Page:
The Western. Wide open spaces full of beauty and loneliness. Conflicts centered around codes of honor rather then the rule of law. Frontier verses civilization. All of these themes give us the Western, a genre that is generally much more complex then often given credit for. This thread is a place for the discussion of the Western in all of it's forms. I'm including a list of the influential and must watch movie Westerns. If someone wants to do a section of text for Western novels and TV shows, I'll add it. Also if anyone wants to do some of the later films, then feel free and I'll edit in.
The history of the Western films can be broken up sections:
Stagecoach to The Searchers
A Fistful of Dollars to Unforgiven
The Great Train Robbery (1903). It was a 10 minute short that was filmed most in New Jersey of all places. It's also one of the first films to incorporate a lot of cinematic technique like parallel editing. It was also one of the first films to make use of color (hand colored) and it was the first blockbuster film. It took the medium from being a novelty to something serious.
Hells Hinges (1916). It's responsible for defining large swaths of the cliches of the Western. The petticoat brigade, the outlaw pining for his lost love, the morally corrupt preacher all come from this movie. It stars the John Wayne of his day, a man by the name of William S. Hart. There Will Be Blood takes a lot from this movie. It's not on Netflix but the National Film Preservation Foundation has a copy of it for free online.
Stagecoach (1939). John Ford and John Wayne. Both had made plenty of Westerns before this one. But combined they found magic. It's the story of a mixed group attempting to make it across to Lordsberg while trying to avoid hostile Indians. It's amazingly tight in it's plotting. Ford doesn't waste anything from dialogue to actions. Everything fulfills some role later on. For people who tend to think of black and white films as boring and plodding, Stagecoach shows them the error of their ways. Wells studied it endlessly before making Citizen Kane, spending nights with various people in the production asking why everything was done the way it was. The shot of John Wayne riding up as the Ringo Kid is an iconic one, and it made him a star. Netflix has it for streaming.
The Ox-Bow Incident (1943). It's the first of the social conscience Westerns and probley one of the finest social conscience movies ever made. It stars Henry Fonda and Harry Morgan as two cowboys who end up mixed up with a lynching. I could go on about the power of the film but I won't. I'm just going to give you a clip. Netflix has the full movie for streaming.
My Darling Clementine (1946) Is a bit of a turning point for John Ford. A lot of his films up till now have been creating the myth of the West. In this one we see the first hints of him taking apart the myth. Ebert calls this film the “Sweetest Western ever made”. It has Henry Fonda playing Wyatt Earp in the events leading up to the gun fight at the OK Corral.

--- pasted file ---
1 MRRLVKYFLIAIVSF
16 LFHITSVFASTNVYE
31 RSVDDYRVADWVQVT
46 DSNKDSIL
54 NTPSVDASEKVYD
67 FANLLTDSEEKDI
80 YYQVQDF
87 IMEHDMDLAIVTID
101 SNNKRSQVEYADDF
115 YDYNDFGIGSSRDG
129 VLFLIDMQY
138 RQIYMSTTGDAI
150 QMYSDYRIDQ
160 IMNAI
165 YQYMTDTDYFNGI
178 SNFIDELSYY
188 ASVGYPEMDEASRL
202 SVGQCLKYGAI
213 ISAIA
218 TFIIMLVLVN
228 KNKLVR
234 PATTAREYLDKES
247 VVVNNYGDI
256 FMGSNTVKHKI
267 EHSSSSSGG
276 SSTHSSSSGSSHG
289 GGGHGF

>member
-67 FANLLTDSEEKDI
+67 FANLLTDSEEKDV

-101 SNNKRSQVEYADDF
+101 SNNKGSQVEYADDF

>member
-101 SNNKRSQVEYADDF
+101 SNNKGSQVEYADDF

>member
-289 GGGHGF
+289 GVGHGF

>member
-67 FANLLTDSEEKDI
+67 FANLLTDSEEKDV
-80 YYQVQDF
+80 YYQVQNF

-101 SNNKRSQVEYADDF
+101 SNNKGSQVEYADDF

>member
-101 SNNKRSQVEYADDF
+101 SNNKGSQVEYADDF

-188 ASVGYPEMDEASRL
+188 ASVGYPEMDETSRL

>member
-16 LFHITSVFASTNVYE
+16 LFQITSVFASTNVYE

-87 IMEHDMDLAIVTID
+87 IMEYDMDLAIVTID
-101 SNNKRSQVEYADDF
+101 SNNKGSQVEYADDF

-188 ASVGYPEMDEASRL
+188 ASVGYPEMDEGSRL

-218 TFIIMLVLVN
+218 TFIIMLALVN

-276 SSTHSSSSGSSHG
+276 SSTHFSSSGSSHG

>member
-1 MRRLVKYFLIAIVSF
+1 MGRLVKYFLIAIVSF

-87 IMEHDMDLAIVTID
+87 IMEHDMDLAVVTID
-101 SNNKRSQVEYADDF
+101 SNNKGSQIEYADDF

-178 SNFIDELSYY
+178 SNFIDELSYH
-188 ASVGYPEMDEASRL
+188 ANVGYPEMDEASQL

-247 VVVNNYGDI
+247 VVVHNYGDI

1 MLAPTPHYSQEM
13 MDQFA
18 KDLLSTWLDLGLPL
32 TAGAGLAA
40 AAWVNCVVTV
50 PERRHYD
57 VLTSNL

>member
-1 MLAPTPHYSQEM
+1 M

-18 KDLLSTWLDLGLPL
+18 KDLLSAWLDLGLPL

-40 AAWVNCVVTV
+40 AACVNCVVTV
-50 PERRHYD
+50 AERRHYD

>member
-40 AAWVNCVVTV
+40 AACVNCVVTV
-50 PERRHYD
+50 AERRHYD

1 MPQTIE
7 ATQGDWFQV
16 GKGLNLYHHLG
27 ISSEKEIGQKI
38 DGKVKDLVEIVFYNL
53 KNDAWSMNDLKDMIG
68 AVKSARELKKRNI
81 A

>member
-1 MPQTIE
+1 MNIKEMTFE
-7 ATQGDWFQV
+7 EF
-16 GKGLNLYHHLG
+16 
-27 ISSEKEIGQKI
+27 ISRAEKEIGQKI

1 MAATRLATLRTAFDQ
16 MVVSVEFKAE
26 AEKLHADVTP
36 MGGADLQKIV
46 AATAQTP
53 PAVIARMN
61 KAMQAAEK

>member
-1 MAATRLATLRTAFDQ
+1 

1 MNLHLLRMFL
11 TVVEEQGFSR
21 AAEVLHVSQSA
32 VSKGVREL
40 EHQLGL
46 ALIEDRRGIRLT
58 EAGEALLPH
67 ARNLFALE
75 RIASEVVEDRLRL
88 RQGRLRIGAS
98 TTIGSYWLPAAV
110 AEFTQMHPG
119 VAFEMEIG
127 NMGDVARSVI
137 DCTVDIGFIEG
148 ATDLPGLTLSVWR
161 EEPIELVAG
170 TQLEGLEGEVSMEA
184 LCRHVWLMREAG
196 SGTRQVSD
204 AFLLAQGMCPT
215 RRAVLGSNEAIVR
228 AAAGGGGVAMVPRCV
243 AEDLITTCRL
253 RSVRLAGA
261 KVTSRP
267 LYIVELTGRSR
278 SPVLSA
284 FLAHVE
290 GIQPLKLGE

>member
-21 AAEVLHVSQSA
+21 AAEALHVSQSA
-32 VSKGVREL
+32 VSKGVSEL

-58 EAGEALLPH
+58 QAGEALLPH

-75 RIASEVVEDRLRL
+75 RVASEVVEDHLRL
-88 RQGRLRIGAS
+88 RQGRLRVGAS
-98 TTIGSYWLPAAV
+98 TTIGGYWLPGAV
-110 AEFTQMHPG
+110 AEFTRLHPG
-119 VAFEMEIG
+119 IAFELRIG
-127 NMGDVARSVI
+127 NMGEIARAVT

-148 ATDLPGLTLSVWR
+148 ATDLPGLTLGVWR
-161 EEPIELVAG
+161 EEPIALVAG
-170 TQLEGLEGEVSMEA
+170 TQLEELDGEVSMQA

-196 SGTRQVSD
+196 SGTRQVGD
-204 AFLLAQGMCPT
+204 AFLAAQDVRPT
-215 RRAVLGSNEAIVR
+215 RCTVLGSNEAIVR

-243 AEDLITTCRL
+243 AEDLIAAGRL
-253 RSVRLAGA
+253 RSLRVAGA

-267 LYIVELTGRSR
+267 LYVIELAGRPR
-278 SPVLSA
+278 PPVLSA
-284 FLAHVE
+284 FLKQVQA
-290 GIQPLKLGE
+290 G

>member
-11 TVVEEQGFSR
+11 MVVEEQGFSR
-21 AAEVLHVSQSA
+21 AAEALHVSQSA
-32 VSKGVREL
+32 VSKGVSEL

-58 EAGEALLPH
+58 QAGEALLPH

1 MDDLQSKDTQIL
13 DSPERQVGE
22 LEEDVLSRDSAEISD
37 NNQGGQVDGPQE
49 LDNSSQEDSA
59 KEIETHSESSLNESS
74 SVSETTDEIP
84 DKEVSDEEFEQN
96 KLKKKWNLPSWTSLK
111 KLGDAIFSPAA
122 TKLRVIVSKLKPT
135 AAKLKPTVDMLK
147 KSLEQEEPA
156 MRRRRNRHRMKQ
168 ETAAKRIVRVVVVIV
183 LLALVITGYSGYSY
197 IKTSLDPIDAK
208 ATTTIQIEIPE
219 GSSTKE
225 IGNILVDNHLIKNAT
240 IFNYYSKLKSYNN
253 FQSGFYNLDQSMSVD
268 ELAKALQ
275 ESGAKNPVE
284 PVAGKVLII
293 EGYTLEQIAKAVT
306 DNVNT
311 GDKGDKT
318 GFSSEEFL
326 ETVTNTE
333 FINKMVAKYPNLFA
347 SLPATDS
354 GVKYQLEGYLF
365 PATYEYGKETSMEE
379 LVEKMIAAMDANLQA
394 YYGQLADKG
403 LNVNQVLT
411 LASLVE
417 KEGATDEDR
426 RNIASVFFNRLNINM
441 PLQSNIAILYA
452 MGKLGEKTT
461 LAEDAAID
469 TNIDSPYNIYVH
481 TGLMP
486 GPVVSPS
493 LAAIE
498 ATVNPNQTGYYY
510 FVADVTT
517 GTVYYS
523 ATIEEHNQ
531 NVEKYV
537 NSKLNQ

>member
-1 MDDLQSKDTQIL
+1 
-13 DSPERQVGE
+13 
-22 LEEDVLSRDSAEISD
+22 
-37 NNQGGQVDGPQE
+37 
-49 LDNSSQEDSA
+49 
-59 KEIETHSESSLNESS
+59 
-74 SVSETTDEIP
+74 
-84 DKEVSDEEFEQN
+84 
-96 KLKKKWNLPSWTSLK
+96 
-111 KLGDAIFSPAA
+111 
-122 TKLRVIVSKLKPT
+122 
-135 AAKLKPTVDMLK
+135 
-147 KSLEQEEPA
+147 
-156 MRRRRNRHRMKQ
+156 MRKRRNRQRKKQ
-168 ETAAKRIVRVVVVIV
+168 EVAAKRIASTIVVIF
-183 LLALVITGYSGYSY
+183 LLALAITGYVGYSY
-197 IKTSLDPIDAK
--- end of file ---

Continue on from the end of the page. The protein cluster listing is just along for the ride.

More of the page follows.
The Calvary Trilogy: Fort Apache (1948), She Wore a Yellow Ribbon (1949), Rio Grande (1950). These are the films people think of when you say John Wayne and John Ford. They solidify the myth of the West, the idea of the Calvary riding over the ridge to a bugle charge, the wagons circling, fighting off the Indians. They are some of the most fun Westerns that the team of John Wayne and John Ford did together. Also the Westerns that best fit the idea that the genre is full of imperialist dogma. Fort Apache is available for streaming.
(She Wore a Yellow Ribbon)
Red River (1948) John Wayne plays a man driven to make a successful and powerful ranch with the help of his adopted son and his partner. During the cattle drive to market Dunson (Wayne) makes a brutal attack on a cow hand leading to a split between him and his son. Garth (Clift) takes the herd and drives it to market. When John Ford saw the movie he said 'I didn’t know the big son of a bitch could act!'
The Furies (1950). Antony Mann is a director who is often over shadowed by Ford and Leone but he is as equally important to the genre as those two. What he brings is an air of darkness and cruelty to the Western. Where Ford uses the landscape of the West to show majesty and grandeur of the West, Mann used it to show the bleak emptiness of the land. The Furies is the story of a family ranch and the conflicts within it.
Broken Arrow (1950). It is perhaps the first of the White Guilt movies but it doesn't fall into the traps that movies like Dances with Wolves does that make those films unbearable. Jimmy Stewart plays a retired scout who is tired of the constant warfare and wants to bring an end to it. So he begins to talk with the local Apaches and slowly they begin to build a peace that is threatened by old feuds on both sides. The movie is sympathetic to the Indians but it's clear that vicious crimes were committed by both sides. It's available for streaming on Netflix.